MySQL Con It was a skeptical crowd of MySQLers that greeted Oracle's chief software architect at their annual conference on Tuesday, where he tried to sound reassuring on the future of their database.
Edward Screven's message was simple: Oracle will continue to develop, maintain, and improve the community and Enterprise editions of their favorite, open-source database.
"We are going to continue to develop and improve and support MySQL. We are going to improve engineering... and we are going to continue to enhance the community edition. If we starved the community edition then MySQL would stop being ubiquitous - we want MySQL to be used by everyone."
The reason "why" is down to the fact MySQL provides a fast, small, and open addition to the giant's database layer that was missing and that he said completes Oracle's product stack.
Also, Screven claimed, Oracle has found lots of its enterprise customers are running MySQL in addition to Oracle's database even though they are entitled to use unlimited amounts of Oracle's database under their license.
"Where does Oracle fit in this scheme," asked the man who drives the technology and architecture decisions across Oracle's entire product line. "Adding MySQL to that database tier of the stack, we add more applications, we satisfy more customer requirements, we make the Oracle solution more complete - that's why MySQL matters to Oracle and Oracle customers."
If Oracle corporate hoped Screven's message would draw applause based on some collective relief it was wrong: just one person in the hushed room clapped - furiously - and this was possibly one of Oracle's employees spotted at the show trying to cheerlead a round of unspontaneous applause.
MySQLers were amused by the lone clapper, but they mostly sat impassively - arms folded - the applause only amplifying the soft, dark silence of that Santa Clara conference hall. Screven thanked his lone clapper - and quickly moved on.
“If we starved the community edition then MySQL would stop being ubiquitous - we want MySQL to be used by everyone” - Oracle chief software architect Edward Screven
Oracle's man had slightly more luck highlighting what he called "one of the most significant changes" in up-coming MySQL 5.5, which is in beta. The InnoDB storage engine bought by Oracle in 2005 will become MySQL's default storage engine. Also, InnoDB will be included for free with MySQL Enterprise Edition, which is charged under a support contract.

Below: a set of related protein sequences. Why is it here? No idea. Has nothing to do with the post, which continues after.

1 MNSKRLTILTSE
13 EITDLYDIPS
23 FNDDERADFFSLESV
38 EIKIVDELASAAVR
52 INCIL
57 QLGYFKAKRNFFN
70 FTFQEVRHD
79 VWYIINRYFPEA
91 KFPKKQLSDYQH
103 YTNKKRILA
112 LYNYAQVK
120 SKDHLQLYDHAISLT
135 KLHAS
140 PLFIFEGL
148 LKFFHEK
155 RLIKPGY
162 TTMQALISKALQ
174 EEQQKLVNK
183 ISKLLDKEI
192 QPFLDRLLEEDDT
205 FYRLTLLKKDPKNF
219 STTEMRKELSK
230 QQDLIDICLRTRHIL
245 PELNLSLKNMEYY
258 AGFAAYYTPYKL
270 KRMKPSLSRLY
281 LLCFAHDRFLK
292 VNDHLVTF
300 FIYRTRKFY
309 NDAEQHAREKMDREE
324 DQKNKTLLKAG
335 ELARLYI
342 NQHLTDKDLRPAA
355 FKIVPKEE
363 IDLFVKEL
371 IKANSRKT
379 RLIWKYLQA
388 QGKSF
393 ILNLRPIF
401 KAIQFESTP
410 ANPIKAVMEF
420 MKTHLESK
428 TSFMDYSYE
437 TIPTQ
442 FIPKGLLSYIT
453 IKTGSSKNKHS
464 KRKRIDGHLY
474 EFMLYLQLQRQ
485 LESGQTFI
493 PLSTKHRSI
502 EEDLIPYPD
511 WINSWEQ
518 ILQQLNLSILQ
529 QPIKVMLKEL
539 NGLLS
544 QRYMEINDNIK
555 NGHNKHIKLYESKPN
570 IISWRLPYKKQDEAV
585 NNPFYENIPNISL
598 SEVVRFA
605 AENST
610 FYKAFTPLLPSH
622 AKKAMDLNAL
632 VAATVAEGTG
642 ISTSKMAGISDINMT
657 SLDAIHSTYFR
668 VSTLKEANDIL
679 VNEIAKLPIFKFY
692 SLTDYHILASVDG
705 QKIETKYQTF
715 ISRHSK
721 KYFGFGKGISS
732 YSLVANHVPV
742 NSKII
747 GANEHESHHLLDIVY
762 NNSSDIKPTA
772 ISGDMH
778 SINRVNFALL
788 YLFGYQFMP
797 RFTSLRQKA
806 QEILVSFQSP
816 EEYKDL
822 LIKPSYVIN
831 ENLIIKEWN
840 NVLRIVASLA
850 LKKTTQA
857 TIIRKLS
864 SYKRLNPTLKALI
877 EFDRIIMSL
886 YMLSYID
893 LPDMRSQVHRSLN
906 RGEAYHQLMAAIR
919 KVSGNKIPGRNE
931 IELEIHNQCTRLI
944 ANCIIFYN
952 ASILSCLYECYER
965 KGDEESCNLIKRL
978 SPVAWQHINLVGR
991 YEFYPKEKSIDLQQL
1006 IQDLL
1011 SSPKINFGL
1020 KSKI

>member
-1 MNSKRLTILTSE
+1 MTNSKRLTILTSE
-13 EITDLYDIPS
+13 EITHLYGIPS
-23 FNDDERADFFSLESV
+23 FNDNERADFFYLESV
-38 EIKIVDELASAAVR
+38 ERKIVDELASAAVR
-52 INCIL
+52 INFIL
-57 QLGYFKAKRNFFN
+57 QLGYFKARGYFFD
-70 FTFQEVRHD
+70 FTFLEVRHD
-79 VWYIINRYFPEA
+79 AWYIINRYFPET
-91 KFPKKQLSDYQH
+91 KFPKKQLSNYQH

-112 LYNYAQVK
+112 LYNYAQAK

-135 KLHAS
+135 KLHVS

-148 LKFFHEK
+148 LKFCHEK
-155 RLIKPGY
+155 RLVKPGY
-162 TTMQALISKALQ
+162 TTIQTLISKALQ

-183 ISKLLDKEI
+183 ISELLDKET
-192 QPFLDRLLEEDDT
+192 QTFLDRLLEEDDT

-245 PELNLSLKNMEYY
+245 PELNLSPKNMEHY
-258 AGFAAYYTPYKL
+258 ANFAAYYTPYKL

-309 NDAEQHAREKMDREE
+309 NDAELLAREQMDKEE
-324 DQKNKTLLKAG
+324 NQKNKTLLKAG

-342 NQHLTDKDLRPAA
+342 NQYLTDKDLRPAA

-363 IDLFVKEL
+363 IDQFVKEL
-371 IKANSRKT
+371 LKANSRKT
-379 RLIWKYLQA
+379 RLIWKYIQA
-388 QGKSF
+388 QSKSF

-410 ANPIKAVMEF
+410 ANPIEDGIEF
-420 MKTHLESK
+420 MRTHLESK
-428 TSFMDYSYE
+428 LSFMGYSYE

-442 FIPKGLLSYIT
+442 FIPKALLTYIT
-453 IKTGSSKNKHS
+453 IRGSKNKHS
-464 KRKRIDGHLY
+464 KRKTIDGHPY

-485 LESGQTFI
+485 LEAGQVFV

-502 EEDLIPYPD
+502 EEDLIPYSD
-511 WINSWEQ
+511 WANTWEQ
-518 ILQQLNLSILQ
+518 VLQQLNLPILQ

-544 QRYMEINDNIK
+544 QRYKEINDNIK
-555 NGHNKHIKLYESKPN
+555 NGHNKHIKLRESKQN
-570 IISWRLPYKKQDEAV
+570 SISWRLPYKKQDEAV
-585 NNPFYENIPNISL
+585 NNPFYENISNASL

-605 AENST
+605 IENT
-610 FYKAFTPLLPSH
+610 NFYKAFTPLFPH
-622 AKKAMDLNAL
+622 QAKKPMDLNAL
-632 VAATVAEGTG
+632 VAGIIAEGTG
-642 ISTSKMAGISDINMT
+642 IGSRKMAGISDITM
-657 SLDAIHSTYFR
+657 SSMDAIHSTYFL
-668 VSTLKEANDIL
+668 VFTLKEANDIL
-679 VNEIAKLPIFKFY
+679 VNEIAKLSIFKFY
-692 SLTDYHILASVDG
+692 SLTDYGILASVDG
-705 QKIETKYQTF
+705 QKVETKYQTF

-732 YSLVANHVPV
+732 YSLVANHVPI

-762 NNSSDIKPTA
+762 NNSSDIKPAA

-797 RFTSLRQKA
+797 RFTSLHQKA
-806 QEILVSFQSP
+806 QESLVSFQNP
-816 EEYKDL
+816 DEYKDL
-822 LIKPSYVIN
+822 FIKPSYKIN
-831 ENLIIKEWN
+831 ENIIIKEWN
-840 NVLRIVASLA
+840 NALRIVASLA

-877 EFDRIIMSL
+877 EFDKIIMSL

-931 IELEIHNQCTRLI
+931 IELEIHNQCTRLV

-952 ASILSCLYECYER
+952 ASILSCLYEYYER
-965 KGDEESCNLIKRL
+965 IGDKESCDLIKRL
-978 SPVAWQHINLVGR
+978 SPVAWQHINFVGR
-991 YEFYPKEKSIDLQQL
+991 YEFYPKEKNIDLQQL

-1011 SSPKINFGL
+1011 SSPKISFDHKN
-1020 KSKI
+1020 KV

He announced plans for a storage engine advisory board where storage engine makers could meet Oracle, relate their experiences and provide input on the MySQL roadmap. Screven also committed Oracle to an open pluggable storage engine architecture for MySQL, even though InnoDB will become the default storage and transaction engine.
News of the plan to make InnoDB the default transactional storage engine drew a slightly bigger response, as a small pocket of around three or four people exploded in furious applause, while the rest of the room silent.
InnoDB still makes up a huge chunk of the MySQL code and is still probably the most popular of the many storage and transaction engines available for the database. Oracle has been working on InnoDB since the acquisition five years ago, so the commitment likely represents a reflection of Oracle's desire to focus its engineering resources on this one rather than the many options out there.
It will be telling just how much influence the advisory board actually has over the MySQL roadmap - and how much its wishes and desires are factored into the plans.
That 'other' operating system
As for development, Screven said the goal is to improve integration with Windows, because while Windows is the number-one destination for MySQL downloads it's not number-one for deployments. He noted MySQL would continue as part of the LAMP stack - that includes Windows' rival, Linux. "We are going to invest and make sure MySQL is a great database on Windows," he said.
He repeated the uber plan articulated by management during its January strategy day to invest in engineering projects to integrate the database with Oracle's infrastructure products - Oracle Enterprise Manager for management, Oracle Secure Backup for back up, and Oracle Vault for secure audit of records. This integration would make MySQL much more appealing to existing Oracle customers, Screven said.
Screven pointed to changes in InnoDB and in the SQL layer that will make MySQL 5.5 faster than 5.4.1 under the SysBench benchmarks, and the ability to visually design and forward and reverse engineer code in MySQL Workbench 5.5.
Meanwhile, Oracle announced the release of MySQL Cluster 7.1 as finished product, with improved administration, Java, and OpenJPA connectors to clusters, sub-second fail over and self healing.
Even though this was work begun under Sun Microsystems, which Oracle finally acquired in January, Screven said it proved Oracle's commitment to improve the database is happening now, "not some abstract point in the future". ®